The National Museum in Warsaw displays thirty works donated by Pablo Picasso during his visit to Warsaw in 1948.
The exhibition is the first of a series in which the museum will show off a selection of the most interesting items it stores.
The event poses a unique occasion to take in works which are usually unavailable to the visitors. The Museum has selected 10 plates created by Picasso, depicting faces and still life. All of them exist in just single copies, in contrast to Picasso’s later work when he produced them in a series from 25 to 500 identical copies. Furthermore, the museum puts on show a series of graphic arts, mostly lithographs.
The National Museum in Warsaw has Poland’s largest collection of the artist’s works.
Pablo Picasso spent two weeks in Poland in 1948. During what was his only stay to this country, he visited Kraków, Oświęcim, and Warsaw.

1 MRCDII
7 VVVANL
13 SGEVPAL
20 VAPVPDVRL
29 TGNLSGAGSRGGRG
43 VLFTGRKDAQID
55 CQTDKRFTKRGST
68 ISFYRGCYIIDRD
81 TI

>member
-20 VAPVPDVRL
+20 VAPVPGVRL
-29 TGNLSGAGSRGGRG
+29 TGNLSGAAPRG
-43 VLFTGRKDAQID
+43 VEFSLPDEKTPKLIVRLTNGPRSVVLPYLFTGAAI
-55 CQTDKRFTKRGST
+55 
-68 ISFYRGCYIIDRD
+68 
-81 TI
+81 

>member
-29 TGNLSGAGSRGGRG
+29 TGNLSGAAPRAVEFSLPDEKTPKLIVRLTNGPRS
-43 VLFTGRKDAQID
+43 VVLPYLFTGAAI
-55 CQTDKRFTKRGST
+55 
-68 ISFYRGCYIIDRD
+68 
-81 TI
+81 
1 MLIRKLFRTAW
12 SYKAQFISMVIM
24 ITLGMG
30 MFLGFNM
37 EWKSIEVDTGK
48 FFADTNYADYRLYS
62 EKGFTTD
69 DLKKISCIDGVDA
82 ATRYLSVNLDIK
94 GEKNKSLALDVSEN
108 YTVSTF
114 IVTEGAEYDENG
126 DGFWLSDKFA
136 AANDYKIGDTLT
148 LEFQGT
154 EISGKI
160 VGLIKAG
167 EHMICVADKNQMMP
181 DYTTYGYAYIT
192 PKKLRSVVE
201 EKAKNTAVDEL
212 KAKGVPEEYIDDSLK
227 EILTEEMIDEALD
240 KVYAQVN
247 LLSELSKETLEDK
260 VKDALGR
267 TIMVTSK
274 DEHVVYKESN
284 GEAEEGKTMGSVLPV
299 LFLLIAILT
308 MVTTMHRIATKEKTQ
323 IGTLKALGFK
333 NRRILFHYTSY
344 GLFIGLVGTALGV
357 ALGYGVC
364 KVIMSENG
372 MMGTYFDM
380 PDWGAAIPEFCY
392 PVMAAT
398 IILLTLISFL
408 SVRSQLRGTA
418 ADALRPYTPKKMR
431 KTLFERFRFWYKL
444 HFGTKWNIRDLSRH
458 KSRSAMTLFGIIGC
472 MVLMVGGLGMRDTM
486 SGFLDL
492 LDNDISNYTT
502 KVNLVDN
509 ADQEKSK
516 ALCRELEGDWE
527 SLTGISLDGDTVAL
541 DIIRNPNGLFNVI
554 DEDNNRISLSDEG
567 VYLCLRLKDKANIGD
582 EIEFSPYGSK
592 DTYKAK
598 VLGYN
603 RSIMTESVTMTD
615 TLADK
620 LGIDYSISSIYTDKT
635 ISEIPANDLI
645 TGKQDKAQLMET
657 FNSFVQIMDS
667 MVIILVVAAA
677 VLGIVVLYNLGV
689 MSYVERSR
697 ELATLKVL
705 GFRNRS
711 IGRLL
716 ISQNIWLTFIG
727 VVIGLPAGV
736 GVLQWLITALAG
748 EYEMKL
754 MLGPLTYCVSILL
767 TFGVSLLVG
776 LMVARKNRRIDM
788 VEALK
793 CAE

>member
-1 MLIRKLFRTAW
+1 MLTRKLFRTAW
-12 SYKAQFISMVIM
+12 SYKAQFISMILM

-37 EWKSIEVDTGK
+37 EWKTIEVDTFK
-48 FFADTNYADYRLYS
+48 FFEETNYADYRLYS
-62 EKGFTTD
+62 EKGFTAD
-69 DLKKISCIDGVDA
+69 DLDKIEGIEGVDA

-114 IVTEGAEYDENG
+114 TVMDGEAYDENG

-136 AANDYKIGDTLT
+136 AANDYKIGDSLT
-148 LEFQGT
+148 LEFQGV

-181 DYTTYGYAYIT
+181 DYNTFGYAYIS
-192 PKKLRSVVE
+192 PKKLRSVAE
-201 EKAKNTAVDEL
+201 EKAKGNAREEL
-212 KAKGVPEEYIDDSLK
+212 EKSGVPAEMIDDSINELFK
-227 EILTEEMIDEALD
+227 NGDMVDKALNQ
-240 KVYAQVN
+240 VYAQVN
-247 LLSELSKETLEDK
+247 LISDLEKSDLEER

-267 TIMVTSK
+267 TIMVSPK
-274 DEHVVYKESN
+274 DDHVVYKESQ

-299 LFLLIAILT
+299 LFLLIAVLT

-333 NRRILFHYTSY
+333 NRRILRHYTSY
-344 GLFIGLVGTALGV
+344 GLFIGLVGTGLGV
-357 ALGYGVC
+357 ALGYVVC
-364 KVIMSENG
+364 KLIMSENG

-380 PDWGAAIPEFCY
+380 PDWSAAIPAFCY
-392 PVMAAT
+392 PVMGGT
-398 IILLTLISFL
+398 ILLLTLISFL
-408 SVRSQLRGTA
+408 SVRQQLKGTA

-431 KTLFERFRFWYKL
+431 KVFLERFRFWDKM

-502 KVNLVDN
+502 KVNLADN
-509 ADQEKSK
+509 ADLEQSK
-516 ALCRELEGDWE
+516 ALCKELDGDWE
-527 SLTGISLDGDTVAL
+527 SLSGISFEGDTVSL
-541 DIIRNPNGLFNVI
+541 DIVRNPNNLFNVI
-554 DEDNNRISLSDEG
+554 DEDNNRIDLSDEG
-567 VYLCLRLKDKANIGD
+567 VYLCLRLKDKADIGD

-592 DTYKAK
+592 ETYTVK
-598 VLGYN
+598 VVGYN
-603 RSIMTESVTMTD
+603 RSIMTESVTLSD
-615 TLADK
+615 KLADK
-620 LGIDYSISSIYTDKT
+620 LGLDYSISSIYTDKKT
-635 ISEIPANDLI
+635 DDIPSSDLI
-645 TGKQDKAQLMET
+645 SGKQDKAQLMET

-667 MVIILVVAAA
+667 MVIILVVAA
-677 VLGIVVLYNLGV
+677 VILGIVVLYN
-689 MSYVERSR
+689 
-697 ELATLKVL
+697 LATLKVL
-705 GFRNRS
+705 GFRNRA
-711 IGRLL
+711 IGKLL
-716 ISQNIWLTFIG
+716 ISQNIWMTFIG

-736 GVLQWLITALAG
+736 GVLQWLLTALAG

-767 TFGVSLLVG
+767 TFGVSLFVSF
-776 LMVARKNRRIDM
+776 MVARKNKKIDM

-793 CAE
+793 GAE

In the last one he left a particular mark - a wall painting of the Mermaid of Warsaw with a hammer instead of a sword. It was painted by coal on one of the buildings at a construction site. When the building’s construction finished, one family found the painting in their own flat. The work generated a considerable attention, with dozens of guests paying a visit to the flat every day. Eventually, in 1953 the family painted over the Picasso’s work to get rid of the crowds. The Picasso’s take on the Warsaw Mermaid has been lost forever.